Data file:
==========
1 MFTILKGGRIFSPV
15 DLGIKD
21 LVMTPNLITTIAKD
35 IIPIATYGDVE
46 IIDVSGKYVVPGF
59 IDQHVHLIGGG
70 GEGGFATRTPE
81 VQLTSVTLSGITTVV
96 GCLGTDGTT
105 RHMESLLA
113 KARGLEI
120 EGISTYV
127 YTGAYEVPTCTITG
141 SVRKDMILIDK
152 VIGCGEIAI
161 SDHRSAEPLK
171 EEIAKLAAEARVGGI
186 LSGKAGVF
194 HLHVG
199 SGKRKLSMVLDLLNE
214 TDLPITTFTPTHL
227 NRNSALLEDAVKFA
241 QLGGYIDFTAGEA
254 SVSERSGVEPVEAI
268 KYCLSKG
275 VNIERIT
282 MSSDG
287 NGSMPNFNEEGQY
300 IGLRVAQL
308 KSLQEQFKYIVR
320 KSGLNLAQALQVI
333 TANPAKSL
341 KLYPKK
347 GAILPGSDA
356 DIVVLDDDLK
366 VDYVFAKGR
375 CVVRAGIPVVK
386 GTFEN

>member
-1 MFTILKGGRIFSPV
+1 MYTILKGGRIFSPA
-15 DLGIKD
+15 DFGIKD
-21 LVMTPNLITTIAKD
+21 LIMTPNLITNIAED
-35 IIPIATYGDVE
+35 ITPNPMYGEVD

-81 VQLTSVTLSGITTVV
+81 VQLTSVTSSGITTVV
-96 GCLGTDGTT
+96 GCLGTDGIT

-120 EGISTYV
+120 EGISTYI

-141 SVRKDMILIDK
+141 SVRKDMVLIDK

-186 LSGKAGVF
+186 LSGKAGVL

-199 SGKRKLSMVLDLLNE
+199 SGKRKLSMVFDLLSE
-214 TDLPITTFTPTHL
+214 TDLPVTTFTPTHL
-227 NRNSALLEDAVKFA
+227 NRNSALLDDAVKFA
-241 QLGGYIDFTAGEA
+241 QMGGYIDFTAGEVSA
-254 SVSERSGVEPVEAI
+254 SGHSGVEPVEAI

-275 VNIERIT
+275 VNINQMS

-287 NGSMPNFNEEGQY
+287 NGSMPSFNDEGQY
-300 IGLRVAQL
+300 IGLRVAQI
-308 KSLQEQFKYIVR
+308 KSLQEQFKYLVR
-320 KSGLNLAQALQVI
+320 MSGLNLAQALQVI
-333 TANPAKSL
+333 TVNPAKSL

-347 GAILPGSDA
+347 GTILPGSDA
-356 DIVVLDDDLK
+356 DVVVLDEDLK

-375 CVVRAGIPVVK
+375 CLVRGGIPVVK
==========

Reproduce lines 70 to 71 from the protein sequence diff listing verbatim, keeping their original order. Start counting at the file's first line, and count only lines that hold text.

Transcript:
-287 NGSMPNFNEEGQY
+287 NGSMPSFNDEGQY